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agnes varda - "gleaners and i"
posted on 13-Jul-2001 by anton
agnes warda, affectionately called “the grandmother of the french new wave”, filmed this movie with a small production crew, traveling across france in the course of a year, filming on locations with a small digital camera.
strictly speaking this is a documentary, but it is filmed by this gentle, energetic woman with such a strong personal presence, light humor, and witty narrative, that it appears to be more of a personal essay, a diary, as it jumps between social themes, art, musing about the passing landscape – all of it loosely connected with the main topic of the film, that deals with gleaners. this word, coming from french “glaner”, has a long history, and is used to describe the ones that once followed the farmers, picking up the food left behind by the farmers.

agnes varda goes across the country, interviewing gleaners all over the place – from urban settings to countryside landscapes. she talks to people that glean out of need - fired truck drivers, homeless and poor, single mothers. she talks to the guy that has been feeding from trash cans for 10 years because this is the only way he can protest against waste and pollution; she talks to a biology teacher that lives in a shelter, teaching french to senegal immigrants, early in the morning he goes to the city and raids the marketplaces, picking up a food for his vegetarian diet, commenting on its chemical and nutrition value, as he tosses it in his mouth.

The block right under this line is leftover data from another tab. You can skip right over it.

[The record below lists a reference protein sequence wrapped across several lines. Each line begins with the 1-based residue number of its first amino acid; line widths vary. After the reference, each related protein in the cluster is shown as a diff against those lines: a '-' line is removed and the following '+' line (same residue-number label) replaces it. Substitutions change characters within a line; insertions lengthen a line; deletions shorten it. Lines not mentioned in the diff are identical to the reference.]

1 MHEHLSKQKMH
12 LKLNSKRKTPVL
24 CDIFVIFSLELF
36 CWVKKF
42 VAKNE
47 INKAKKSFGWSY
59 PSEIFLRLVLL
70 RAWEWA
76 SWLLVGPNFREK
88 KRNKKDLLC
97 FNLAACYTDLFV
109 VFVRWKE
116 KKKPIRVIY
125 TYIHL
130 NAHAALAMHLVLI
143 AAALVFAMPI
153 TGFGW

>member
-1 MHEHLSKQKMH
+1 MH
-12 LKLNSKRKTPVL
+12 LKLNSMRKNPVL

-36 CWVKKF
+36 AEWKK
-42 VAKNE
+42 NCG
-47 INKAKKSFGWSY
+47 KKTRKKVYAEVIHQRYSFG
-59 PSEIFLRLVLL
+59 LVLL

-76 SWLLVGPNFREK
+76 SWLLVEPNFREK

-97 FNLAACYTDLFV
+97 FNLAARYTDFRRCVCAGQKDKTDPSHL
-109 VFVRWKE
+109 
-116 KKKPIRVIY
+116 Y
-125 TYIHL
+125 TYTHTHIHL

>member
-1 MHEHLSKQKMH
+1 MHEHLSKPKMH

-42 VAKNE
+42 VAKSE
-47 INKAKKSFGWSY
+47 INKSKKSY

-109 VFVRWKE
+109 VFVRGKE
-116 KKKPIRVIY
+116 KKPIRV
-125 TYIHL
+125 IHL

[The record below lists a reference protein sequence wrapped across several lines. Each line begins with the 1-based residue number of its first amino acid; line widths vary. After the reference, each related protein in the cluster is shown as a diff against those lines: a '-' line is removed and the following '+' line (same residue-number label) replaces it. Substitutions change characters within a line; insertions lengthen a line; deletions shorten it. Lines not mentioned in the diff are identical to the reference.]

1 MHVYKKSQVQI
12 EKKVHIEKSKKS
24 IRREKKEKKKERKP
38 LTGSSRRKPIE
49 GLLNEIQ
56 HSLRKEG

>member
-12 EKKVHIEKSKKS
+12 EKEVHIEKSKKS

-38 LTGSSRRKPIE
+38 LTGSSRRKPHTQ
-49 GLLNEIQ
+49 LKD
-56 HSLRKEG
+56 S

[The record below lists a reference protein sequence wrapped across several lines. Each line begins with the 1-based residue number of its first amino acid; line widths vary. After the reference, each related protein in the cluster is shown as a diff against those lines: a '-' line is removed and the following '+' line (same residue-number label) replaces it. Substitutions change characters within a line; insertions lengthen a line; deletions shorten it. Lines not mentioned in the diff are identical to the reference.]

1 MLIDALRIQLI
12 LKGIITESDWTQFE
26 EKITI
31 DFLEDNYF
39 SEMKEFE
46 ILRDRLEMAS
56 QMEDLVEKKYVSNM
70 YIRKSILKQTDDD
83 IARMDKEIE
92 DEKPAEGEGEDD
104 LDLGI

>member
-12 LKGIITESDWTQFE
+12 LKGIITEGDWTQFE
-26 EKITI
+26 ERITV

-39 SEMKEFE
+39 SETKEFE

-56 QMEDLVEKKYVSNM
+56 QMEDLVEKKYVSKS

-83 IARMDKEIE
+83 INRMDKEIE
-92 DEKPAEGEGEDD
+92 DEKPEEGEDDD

she talks to the artists that create junk art, from comical (as in the case of wrinkled russian immigrant building himself a mansion out of abandoned scrap, particularly favoring the dolls) to "professional" (as in the case of an accomplished artist that comments on his sculptures and paintings).

somehow this movie has a peculiar “light” feeling, it is not particularly optimistic, but it never is depressing; varda is both skeptical and sympathetic for her heroes; her gentle humor is present in almost every scene..

i have never been really fond of documentaries, repelled by their cold, impersonal style, but this movie has agnes varda's personality that makes it a warm, thoughtful narrative. she is a gleaner herself, picking up bits and pieces for her film from all over the place, and both interpreting them herself and allowing you to peek into this world parallel world. at some point you notice how full of symbolism this film is, and you start actively participating in it, intrigued by chance and found metaphors.

it was funny to notice people leaving the theatre and casting curious, contemplative, interested looks at the trash cans by the door.

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